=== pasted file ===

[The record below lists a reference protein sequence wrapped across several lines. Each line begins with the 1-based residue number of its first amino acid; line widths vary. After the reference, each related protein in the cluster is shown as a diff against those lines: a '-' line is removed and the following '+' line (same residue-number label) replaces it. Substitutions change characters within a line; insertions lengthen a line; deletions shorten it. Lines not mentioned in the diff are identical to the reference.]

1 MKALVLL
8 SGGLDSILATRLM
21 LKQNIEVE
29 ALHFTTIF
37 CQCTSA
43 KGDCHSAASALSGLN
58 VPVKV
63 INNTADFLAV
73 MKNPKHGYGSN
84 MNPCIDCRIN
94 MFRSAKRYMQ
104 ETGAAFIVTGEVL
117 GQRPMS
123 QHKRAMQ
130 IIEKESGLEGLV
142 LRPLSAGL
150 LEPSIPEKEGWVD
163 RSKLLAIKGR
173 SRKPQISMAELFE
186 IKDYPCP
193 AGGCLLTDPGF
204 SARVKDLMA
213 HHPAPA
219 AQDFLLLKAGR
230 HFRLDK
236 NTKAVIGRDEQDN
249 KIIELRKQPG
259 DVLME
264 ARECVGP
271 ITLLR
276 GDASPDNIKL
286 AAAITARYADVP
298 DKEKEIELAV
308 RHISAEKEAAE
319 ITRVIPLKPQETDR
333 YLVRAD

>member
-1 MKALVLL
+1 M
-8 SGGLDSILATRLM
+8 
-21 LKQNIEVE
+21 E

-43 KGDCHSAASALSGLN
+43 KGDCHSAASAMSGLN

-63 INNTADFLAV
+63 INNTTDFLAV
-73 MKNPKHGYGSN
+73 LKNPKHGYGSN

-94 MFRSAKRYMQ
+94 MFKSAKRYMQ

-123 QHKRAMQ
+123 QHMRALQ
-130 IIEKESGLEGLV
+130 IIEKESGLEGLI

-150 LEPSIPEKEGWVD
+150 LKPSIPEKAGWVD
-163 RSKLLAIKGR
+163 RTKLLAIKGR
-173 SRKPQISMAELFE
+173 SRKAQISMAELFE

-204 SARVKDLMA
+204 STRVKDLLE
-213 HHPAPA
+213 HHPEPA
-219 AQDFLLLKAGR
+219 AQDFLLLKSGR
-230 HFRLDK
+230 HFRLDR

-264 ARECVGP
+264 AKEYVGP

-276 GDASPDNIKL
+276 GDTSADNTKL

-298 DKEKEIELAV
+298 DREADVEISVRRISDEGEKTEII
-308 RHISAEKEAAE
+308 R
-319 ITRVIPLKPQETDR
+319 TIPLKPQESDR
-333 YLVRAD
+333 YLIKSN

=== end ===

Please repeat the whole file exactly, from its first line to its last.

[The record below lists a reference protein sequence wrapped across several lines. Each line begins with the 1-based residue number of its first amino acid; line widths vary. After the reference, each related protein in the cluster is shown as a diff against those lines: a '-' line is removed and the following '+' line (same residue-number label) replaces it. Substitutions change characters within a line; insertions lengthen a line; deletions shorten it. Lines not mentioned in the diff are identical to the reference.]

1 MKALVLL
8 SGGLDSILATRLM
21 LKQNIEVE
29 ALHFTTIF
37 CQCTSA
43 KGDCHSAASALSGLN
58 VPVKV
63 INNTADFLAV
73 MKNPKHGYGSN
84 MNPCIDCRIN
94 MFRSAKRYMQ
104 ETGAAFIVTGEVL
117 GQRPMS
123 QHKRAMQ
130 IIEKESGLEGLV
142 LRPLSAGL
150 LEPSIPEKEGWVD
163 RSKLLAIKGR
173 SRKPQISMAELFE
186 IKDYPCP
193 AGGCLLTDPGF
204 SARVKDLMA
213 HHPAPA
219 AQDFLLLKAGR
230 HFRLDK
236 NTKAVIGRDEQDN
249 KIIELRKQPG
259 DVLME
264 ARECVGP
271 ITLLR
276 GDASPDNIKL
286 AAAITARYADVP
298 DKEKEIELAV
308 RHISAEKEAAE
319 ITRVIPLKPQETDR
333 YLVRAD

>member
-1 MKALVLL
+1 M
-8 SGGLDSILATRLM
+8 
-21 LKQNIEVE
+21 E

-43 KGDCHSAASALSGLN
+43 KGDCHSAASAMSGLN

-63 INNTADFLAV
+63 INNTTDFLAV
-73 MKNPKHGYGSN
+73 LKNPKHGYGSN

-94 MFRSAKRYMQ
+94 MFKSAKRYMQ

-123 QHKRAMQ
+123 QHMRALQ
-130 IIEKESGLEGLV
+130 IIEKESGLEGLI

-150 LEPSIPEKEGWVD
+150 LKPSIPEKAGWVD
-163 RSKLLAIKGR
+163 RTKLLAIKGR
-173 SRKPQISMAELFE
+173 SRKAQISMAELFE

-204 SARVKDLMA
+204 STRVKDLLE
-213 HHPAPA
+213 HHPEPA
-219 AQDFLLLKAGR
+219 AQDFLLLKSGR
-230 HFRLDK
+230 HFRLDR

-264 ARECVGP
+264 AKEYVGP

-276 GDASPDNIKL
+276 GDTSADNTKL

-298 DKEKEIELAV
+298 DREADVEISVRRISDEGEKTEII
-308 RHISAEKEAAE
+308 R
-319 ITRVIPLKPQETDR
+319 TIPLKPQESDR
-333 YLVRAD
+333 YLIKSN